In the alternative case when the three-way valve 11 is in the position illustrated in FIG. 1 the eluent flows through the described and shown paths to column 20. While the sample is transferred the loop 23 of the dosing device containing a sample between two or several bubbles is connected into the circuit between pipes 12 and 14. The loop-dosing device 13 is brought into the dosing position in which the loop is part of the hydraulic circuit between pipes 12 and 14 by manually semiautomatically or automatically rotating an outer rotating member for example a lever 24 as indicated by the arrow appended thereto. A clockwise rotation of valve 8 approximately through 60° produces a direct hydraulic connection between ducts 6 and 19 by means of duct 9 as shown in dotted lines, the other ducts being disconnected from the pump 4. This permits replacement at any time individual cartridges 1 of passage member 2 without interrupting the analysis just being carried out in column 20 and without necessitating varying the transflux when the individual cartridges or passage member 2 are being exchanged, or even if the entire transportation disc 2' is being removed.

FIG. 2 illustrates schematically another embodiment of the device in accordance with my invention. Passage member 2 which replaces an individual casing 1 in carrier 2' is provided with two angular ducts 15 and 18, separated from each other. Duct 15 is equivalent with the identically numbered duct of FIG. 1, the only difference being that it may lead into pipe 14 with a smaller angular bend which is advantageous for the transfer of bubble pistons. The second angular duct 18 opens with one leg into the top face of passage member 2 and is tightly joined by a sealing ring 25 to duct 22 in the pressure body 3. This duct 22 is directly connected to eluent pump 4 by the pipe 21. The eluent from duct 22 flows into duct 18 and through pipe 12 to the loop dosing device 13; therefrom the eluent flows through pipe 14 into duct 15, passage member 2, and further on to duct 16 in the frame body 7 tightly joined by sealing ring 25'. In this embodiment frame body 7 does not comprise hydraulic switching means such as valve 8, the duct 16 being directly connected to column 20. The sample is here transferred from the loop 23 of the dosing device to the column 20 in the same manner as in the embodiment of FIG. 1.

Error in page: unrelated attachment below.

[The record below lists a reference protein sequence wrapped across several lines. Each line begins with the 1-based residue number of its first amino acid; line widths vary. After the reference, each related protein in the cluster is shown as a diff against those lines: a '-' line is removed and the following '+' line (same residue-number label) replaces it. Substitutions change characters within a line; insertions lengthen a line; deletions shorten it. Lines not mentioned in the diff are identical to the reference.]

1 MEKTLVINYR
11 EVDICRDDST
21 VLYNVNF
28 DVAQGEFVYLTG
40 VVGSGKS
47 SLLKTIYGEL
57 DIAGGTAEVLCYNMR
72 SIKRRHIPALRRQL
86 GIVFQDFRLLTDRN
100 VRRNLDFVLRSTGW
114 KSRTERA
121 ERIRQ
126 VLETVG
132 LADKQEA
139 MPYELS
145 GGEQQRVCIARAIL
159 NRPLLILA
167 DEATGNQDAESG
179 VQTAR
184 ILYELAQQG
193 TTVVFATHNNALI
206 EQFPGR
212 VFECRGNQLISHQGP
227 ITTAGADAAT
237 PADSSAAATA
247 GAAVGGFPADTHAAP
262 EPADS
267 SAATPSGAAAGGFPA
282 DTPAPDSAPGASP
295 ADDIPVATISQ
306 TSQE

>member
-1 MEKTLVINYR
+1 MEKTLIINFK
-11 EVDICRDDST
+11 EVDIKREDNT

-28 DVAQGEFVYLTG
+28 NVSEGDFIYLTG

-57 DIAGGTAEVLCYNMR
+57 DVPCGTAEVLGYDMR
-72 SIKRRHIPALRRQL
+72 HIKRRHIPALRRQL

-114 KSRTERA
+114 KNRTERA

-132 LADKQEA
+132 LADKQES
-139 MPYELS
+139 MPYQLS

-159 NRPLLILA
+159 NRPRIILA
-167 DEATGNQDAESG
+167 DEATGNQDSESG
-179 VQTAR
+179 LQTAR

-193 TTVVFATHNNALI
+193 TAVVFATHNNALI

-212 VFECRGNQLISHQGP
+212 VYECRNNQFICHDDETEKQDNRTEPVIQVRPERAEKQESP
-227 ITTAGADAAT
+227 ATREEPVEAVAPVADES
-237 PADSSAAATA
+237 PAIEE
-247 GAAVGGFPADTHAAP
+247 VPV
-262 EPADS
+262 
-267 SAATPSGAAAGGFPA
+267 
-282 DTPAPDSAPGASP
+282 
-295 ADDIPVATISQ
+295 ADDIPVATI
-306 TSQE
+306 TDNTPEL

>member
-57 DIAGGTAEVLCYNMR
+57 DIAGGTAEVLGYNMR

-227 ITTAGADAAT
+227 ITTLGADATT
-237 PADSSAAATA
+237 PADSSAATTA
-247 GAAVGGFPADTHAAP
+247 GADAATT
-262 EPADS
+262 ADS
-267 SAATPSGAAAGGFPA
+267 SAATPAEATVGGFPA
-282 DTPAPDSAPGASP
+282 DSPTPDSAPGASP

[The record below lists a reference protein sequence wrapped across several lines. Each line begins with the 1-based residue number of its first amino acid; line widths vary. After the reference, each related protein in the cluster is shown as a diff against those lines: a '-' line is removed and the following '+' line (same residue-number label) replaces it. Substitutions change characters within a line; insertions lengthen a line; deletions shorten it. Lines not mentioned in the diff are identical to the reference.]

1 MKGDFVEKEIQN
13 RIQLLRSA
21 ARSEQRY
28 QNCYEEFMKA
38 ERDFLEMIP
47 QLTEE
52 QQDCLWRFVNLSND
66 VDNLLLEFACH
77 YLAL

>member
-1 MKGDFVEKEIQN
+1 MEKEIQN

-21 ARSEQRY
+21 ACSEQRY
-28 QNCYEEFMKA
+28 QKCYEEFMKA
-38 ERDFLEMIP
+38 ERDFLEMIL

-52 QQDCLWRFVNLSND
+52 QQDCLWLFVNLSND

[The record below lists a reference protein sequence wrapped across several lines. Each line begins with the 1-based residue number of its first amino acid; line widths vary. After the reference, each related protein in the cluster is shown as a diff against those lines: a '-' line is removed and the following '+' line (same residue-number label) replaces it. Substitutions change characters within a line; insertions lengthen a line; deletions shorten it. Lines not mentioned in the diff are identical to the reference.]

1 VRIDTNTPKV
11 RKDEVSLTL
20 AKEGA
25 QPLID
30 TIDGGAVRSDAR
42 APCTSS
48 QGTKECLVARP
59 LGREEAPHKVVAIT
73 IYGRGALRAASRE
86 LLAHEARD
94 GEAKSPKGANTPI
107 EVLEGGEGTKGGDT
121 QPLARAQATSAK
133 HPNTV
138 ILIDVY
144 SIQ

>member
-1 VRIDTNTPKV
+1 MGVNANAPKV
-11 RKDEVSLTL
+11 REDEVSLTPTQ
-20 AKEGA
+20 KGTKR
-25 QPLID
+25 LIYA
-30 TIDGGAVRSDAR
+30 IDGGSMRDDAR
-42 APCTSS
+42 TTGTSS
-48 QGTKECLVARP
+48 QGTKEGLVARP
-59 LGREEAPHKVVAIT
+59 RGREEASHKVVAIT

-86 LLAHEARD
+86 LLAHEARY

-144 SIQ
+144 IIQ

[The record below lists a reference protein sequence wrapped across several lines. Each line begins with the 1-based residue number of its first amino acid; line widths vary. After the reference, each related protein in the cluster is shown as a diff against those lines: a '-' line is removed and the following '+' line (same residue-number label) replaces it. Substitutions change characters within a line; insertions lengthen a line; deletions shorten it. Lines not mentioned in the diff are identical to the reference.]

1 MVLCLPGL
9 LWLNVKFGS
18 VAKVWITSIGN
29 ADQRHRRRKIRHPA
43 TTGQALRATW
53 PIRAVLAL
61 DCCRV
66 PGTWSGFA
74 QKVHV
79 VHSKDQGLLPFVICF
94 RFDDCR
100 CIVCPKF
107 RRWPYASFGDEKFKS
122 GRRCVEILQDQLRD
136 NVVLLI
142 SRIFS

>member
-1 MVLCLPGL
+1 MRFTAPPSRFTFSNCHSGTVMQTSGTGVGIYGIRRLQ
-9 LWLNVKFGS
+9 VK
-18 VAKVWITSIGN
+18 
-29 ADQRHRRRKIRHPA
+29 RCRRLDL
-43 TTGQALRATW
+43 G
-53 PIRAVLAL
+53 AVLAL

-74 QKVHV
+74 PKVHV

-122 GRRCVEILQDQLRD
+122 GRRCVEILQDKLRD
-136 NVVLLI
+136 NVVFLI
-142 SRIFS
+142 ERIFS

The advantage of the embodiment illustrated in FIG. 2 resides in the elimination of the three-way valve 11. The loop dosing device 13 together with the passage member 2 connected thereto may permit to carry out individual analyses with increased separation power by replacing passage member 2 in carrier 2' by a normal cartridge 1.

A conventional cartridge-type machine has a movable disc 2' which is typically in the form of a turntable that supports a plurality of casings 1 containing samples to be analyzed. The casings 1 move sequentially between the movable clamp 3 and the socket in the base 7 of the machine. The passage 16 conducts liquid from the casing to the column 20. Fluid is conducted from the pump 4 through the conduit 21 and through the clamp 3 from which it flows through the interior passage in the casing 1 to transfer the sample into the column. The apparatus of this invention permits the conventional turntable apparatus to be converted for use with a loop dosing device. The passage member 2 has the same shape as the conventional casing 1 so that it is received in one of the openings in the disc 2' . It also has the same length so that it is securely clamped by the member 3 when aligned with the passage 16. The capillary 23 receives a sample to be tested by operation of the dosing device 13. In accordance with conventional practice, the sample is separated by air bubbles, which are shown in dotted lines in the tube 23. The apparatus and technique for introducing the samples into the capillary 23 and for controlling flow into and out of the capillary are well known in the art. The valve 11 controls flow of fluid from the pump 4, and may be a conventional manual valve. Fluid under pressure flows through the conduit 12 to the dosing device 13, or through the conduit 21 to the clamping head 3. If the valve is in the position shown in FIG. 1, samples are introduced into the column from the capillary 23 and when the valve is rotated clockwise 90°, fluid under pressure is introduced into the casing 1 to wash the sample into the column in accordance with conventional techniques.

It is also possible to achieve these effects by placing passage member 2 into its operative position indicated in FIG. 2 after removing the whole carrier 2' . In this case passage member 2 may have a shape different from that of the individual cartridges 1 permitting a more convenient stabilization.